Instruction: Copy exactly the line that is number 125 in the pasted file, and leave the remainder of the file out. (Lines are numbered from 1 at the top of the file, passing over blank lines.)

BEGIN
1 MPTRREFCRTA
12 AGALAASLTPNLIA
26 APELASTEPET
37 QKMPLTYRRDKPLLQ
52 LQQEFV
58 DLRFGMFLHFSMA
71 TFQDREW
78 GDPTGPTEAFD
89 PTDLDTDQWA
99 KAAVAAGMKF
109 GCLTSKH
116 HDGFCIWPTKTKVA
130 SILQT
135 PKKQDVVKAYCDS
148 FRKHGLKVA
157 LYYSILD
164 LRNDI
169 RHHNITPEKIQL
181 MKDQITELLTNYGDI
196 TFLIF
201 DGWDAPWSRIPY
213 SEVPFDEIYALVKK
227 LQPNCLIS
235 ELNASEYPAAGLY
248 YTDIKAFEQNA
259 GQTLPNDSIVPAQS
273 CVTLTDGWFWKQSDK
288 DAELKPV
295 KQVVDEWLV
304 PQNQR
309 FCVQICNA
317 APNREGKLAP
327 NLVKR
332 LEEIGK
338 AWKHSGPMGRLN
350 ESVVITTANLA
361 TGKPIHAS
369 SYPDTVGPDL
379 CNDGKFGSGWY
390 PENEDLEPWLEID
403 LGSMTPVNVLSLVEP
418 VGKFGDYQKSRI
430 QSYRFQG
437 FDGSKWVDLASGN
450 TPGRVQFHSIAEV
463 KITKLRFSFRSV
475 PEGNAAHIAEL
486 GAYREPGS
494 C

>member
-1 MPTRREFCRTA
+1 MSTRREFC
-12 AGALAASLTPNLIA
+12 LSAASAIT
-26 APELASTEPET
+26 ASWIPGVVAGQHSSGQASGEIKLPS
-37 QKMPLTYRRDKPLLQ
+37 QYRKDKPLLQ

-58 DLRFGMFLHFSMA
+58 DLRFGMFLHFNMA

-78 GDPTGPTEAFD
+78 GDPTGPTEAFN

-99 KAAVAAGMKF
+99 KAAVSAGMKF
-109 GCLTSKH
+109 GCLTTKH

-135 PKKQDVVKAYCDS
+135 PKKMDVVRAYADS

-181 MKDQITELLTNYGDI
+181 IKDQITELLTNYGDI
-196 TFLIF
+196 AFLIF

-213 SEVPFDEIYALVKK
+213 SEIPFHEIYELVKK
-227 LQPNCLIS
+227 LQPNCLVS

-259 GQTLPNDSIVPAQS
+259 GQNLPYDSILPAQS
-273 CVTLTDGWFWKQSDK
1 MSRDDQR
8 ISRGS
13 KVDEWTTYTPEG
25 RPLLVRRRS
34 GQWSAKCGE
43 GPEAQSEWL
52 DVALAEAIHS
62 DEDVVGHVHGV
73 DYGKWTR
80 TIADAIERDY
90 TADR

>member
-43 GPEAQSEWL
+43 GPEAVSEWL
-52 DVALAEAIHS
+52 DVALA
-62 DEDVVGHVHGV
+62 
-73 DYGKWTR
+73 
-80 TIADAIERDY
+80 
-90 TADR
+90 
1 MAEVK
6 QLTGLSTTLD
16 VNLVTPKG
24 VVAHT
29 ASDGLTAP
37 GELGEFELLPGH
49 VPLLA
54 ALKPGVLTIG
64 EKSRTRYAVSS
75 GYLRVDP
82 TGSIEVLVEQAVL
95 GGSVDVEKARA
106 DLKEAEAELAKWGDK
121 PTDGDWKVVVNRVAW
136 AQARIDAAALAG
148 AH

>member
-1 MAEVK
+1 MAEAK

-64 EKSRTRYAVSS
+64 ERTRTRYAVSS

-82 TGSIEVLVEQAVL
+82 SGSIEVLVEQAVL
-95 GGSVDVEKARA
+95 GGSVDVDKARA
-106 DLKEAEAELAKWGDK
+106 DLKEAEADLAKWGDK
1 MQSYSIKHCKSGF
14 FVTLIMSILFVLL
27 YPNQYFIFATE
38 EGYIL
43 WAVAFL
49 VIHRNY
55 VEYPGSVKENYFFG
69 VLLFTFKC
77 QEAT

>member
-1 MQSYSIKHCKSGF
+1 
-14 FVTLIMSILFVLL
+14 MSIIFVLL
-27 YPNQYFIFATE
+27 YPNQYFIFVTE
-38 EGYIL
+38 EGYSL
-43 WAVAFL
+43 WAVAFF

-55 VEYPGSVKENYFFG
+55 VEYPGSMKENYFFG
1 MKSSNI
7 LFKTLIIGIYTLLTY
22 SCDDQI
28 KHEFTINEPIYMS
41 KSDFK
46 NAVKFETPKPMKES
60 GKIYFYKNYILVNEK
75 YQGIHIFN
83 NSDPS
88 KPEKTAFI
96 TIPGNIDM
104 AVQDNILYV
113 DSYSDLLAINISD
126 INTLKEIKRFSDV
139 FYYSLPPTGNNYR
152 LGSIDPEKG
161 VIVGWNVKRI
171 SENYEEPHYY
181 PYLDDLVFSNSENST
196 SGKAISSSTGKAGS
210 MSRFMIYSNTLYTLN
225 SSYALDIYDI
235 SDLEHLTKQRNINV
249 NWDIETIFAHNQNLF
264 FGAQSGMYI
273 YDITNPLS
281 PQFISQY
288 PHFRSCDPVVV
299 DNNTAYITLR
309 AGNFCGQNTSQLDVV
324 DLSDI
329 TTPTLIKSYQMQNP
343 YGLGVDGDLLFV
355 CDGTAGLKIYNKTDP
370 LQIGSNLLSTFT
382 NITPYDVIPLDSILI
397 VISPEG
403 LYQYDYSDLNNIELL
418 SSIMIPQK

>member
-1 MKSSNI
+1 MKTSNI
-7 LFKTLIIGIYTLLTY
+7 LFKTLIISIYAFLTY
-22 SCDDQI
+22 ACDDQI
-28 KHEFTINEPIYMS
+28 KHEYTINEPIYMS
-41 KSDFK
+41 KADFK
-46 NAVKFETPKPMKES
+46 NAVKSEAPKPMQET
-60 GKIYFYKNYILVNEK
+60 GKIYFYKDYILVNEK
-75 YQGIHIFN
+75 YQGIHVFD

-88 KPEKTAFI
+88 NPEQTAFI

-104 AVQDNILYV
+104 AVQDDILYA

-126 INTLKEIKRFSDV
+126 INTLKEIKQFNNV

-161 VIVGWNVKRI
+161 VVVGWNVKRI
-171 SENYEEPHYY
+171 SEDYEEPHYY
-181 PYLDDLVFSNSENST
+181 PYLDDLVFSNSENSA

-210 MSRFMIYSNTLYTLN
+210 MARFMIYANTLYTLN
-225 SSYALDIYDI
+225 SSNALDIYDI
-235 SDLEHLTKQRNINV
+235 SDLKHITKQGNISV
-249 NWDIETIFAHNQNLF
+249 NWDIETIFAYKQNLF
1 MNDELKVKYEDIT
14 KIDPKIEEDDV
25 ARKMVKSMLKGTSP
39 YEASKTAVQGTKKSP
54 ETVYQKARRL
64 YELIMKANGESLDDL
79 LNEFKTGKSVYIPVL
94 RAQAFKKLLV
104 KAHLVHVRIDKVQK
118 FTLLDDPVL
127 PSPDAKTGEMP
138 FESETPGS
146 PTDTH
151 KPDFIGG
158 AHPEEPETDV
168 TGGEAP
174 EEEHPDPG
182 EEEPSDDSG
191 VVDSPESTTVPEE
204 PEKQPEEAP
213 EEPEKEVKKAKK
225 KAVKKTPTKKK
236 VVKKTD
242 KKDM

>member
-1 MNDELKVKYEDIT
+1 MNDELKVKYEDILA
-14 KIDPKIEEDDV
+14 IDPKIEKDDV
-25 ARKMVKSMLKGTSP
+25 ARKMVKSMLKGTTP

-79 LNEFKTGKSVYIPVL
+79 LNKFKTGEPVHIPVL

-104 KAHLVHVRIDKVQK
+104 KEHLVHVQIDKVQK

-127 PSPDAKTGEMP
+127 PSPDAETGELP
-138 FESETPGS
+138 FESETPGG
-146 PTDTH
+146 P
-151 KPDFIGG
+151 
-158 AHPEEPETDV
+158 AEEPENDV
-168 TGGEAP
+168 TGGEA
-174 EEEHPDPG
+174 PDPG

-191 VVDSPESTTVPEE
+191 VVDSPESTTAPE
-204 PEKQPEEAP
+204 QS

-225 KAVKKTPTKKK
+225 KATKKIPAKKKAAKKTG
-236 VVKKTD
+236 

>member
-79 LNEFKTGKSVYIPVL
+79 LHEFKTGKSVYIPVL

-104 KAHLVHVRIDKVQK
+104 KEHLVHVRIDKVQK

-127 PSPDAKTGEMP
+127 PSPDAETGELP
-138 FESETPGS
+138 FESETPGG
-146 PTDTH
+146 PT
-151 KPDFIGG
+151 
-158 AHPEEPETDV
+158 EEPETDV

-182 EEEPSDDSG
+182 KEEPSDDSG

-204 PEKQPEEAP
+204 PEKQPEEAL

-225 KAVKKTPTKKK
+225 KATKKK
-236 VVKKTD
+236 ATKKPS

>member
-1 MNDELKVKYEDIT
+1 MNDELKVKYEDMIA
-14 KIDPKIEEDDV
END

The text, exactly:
-82 TGSIEVLVEQAVL